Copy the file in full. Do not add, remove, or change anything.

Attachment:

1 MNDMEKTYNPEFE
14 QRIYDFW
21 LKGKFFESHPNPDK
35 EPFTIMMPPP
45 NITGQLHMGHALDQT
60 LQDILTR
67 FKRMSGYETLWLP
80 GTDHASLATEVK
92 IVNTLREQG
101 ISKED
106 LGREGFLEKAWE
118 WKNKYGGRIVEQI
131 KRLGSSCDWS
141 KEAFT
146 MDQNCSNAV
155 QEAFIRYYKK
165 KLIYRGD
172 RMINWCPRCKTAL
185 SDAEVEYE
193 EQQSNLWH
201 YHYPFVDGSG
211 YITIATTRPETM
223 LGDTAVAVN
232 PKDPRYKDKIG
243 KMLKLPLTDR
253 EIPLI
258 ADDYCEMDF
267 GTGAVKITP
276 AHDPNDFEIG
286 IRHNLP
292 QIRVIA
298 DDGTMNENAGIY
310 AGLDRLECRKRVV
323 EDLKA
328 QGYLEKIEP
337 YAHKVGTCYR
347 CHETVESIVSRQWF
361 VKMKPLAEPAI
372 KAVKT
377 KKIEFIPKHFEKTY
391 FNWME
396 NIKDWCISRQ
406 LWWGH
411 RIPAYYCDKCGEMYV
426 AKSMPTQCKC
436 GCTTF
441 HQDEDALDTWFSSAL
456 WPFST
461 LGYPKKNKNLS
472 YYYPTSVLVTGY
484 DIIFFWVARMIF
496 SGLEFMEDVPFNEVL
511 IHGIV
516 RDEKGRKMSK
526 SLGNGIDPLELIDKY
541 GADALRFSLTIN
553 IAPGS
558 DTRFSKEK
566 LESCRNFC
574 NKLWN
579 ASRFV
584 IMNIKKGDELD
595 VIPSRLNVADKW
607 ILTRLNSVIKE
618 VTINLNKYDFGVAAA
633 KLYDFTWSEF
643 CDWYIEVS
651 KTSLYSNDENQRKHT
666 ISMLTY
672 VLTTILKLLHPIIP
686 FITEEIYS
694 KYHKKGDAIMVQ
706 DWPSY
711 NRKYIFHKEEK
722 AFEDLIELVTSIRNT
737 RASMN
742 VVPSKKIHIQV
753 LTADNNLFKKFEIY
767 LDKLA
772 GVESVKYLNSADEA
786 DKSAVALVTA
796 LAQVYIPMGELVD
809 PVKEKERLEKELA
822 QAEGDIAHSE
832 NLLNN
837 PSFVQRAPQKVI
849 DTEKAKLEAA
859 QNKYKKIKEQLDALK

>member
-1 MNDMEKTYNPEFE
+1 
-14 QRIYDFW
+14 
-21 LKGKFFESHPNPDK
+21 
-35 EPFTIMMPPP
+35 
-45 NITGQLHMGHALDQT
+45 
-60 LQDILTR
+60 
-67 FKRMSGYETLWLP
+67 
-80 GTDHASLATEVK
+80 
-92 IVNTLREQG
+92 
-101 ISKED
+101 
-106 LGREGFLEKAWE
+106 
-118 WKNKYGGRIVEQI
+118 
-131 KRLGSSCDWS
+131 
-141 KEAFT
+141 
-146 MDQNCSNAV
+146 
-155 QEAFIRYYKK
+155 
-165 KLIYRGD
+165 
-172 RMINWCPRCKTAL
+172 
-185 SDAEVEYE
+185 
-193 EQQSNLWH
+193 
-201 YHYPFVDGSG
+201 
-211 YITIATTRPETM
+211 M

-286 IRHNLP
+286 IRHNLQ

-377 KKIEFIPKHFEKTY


1 MNDMEKTYNPEFE
14 QRIYDFW
21 LKGKFFESHPNPDK
35 EPFTIMMPPP
45 NITGQLHMGHALDQT
60 LQDILTR
67 FKRMSGYETLWLP
80 GTDHASLATEVK
92 IVNTLREQG
101 ISKED
106 LGREGFLEKAWE
118 WKNKYGGRIVEQI
131 KRLGSSCDWS
141 KEAFT
146 MDQNCSNAV
155 QEAFIRYYKK
165 KLIYRGD
172 RMINWCPRCKTAL
185 SDAEVEYE
193 EQQSNLWH
201 YHYPFVDGSG
211 YITIATTRPETM
223 LGDTAVAVN
232 PKDPRYKDKIG
243 KMLKLPLTDR
253 EIPLI
258 ADDYCEMDF
267 GTGAVKITP
276 AHDPNDFEIG
286 IRHNLP
292 QIRVIA
298 DDGTMNENAGIY
310 AGLDRLECRKRVV
323 EDLKA
328 QGYLEKIEP
337 YAHKVGTCYR
347 CHETVESIVSRQWF
361 VKMKPLAEPAI
372 KAVKT
377 KKIEFIPKHFEKTY
391 FNWME
396 NIKDWCISRQ
406 LWWGH
411 RIPAYYCDKCGEMYV
426 AKSMPTQCKC
436 GCTTF
441 HQDEDALDTWFSSAL
456 WPFST
461 LGYPKKNKNLS
472 YYYPTSVLVTGY
484 DIIFFWVARMIF
496 SGLEFMEDVPFNEVL
511 IHGIV
516 RDEKGRKMSK
526 SLGNGIDPLELIDKY
541 GADALRFSLTIN
553 IAPGS
558 DTRFSKEK
566 LESCRNFC
574 NKLWN
579 ASRFV
584 IMNIKKGDELD
595 VIPSRLNVADKW
607 ILTRLNSVIKE
618 VTINLNKYDFGVAAA
633 KLYDFTWSEF
643 CDWYIEVS
651 KTSLYSNDENQRKHT
666 ISMLTY
672 VLTTILKLLHPIIP
686 FITEEIYS
694 KYHKKGDAIMVQ
706 DWPSY
711 NRKYIFHKEEK
722 AFEDLIELVTSIRNT
737 RASMN
742 VVPSKKIHIQV
753 LTADNNLFKKFEIY
767 LDKLA
772 GVESVKYLNSADEA
786 DKSAVALVTA
796 LAQVYIPMGELVD
809 PVKEKERLEKELA
822 QAEGDIAHSE
832 NLLNN
837 PSFVQRAPQKVI
849 DTEKAKLEAA
859 QNKYKKIKEQLDALK

>member
-1 MNDMEKTYNPEFE
+1 
-14 QRIYDFW
+14 
-21 LKGKFFESHPNPDK
+21 
-35 EPFTIMMPPP
+35 
-45 NITGQLHMGHALDQT
+45 
-60 LQDILTR
+60 
-67 FKRMSGYETLWLP
+67 
-80 GTDHASLATEVK
+80 
-92 IVNTLREQG
+92 
-101 ISKED
+101 
-106 LGREGFLEKAWE
+106 
-118 WKNKYGGRIVEQI
+118 
-131 KRLGSSCDWS
+131 
-141 KEAFT
+141 
-146 MDQNCSNAV
+146 
-155 QEAFIRYYKK
+155 
-165 KLIYRGD
+165 
-172 RMINWCPRCKTAL
+172 
-185 SDAEVEYE
+185 
-193 EQQSNLWH
+193 
-201 YHYPFVDGSG
+201 
-211 YITIATTRPETM
+211 M

-286 IRHNLP
+286 IRHNLQ

-377 KKIEFIPKHFEKTY